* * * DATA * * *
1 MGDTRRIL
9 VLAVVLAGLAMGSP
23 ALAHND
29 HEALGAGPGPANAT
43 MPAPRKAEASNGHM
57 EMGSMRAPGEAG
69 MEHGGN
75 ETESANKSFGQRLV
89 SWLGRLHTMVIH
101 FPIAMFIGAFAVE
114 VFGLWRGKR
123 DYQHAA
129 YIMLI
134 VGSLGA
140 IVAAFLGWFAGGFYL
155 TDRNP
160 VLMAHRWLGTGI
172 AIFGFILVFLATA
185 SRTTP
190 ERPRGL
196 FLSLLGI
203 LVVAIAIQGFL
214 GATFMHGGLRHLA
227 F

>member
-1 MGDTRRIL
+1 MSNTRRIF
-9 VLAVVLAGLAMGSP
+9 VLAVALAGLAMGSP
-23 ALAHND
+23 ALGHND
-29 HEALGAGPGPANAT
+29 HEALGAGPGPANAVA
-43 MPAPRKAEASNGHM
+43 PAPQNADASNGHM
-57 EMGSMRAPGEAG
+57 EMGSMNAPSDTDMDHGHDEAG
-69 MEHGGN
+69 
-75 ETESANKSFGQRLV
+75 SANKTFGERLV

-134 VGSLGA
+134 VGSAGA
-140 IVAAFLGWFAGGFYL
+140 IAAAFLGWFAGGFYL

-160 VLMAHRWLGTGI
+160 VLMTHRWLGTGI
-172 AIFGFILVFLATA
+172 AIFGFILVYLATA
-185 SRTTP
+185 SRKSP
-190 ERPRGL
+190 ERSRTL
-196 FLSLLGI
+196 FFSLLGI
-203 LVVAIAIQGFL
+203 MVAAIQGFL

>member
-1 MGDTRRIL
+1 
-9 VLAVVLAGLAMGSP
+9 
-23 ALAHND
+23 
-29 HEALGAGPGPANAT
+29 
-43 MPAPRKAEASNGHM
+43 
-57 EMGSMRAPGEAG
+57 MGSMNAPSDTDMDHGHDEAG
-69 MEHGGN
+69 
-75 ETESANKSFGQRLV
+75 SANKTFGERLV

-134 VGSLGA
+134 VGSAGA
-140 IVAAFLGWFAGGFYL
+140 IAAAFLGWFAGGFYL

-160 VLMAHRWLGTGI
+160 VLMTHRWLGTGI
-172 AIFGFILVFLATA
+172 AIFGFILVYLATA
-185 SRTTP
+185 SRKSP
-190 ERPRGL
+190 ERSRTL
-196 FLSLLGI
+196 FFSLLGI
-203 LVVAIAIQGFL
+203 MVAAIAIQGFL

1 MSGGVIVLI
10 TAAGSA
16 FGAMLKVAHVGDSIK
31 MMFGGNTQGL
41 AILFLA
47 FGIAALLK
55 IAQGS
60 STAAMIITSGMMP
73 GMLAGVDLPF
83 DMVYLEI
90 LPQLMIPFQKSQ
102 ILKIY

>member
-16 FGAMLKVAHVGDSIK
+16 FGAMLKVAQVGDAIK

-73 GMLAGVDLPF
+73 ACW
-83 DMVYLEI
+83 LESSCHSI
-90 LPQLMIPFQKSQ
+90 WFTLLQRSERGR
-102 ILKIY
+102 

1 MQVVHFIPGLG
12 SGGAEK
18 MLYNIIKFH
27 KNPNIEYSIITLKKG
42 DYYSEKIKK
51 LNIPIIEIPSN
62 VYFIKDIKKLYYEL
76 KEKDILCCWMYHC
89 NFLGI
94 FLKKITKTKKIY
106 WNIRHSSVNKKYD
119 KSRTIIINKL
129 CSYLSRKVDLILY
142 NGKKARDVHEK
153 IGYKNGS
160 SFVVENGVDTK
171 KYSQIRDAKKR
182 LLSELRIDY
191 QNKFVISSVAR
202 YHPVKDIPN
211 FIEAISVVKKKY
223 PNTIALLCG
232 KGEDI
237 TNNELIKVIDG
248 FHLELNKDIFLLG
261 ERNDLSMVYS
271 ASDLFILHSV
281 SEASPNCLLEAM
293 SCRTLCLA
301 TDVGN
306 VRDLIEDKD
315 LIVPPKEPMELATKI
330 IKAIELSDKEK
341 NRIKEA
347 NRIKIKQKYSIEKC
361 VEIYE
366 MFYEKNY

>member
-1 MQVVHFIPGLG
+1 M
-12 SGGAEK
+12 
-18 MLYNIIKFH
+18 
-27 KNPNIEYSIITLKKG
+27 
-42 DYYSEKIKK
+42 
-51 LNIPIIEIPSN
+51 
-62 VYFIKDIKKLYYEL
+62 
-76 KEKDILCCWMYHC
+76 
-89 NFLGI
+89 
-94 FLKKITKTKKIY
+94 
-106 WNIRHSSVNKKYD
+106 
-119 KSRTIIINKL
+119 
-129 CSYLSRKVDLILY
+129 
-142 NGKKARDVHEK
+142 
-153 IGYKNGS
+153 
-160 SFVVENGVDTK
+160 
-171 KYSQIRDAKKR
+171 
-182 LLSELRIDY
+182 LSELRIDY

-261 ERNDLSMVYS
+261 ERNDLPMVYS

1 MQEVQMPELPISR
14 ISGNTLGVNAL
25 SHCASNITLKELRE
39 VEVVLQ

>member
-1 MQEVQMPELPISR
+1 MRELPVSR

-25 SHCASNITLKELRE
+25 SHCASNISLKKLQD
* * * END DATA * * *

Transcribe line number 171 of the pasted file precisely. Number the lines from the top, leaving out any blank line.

+94 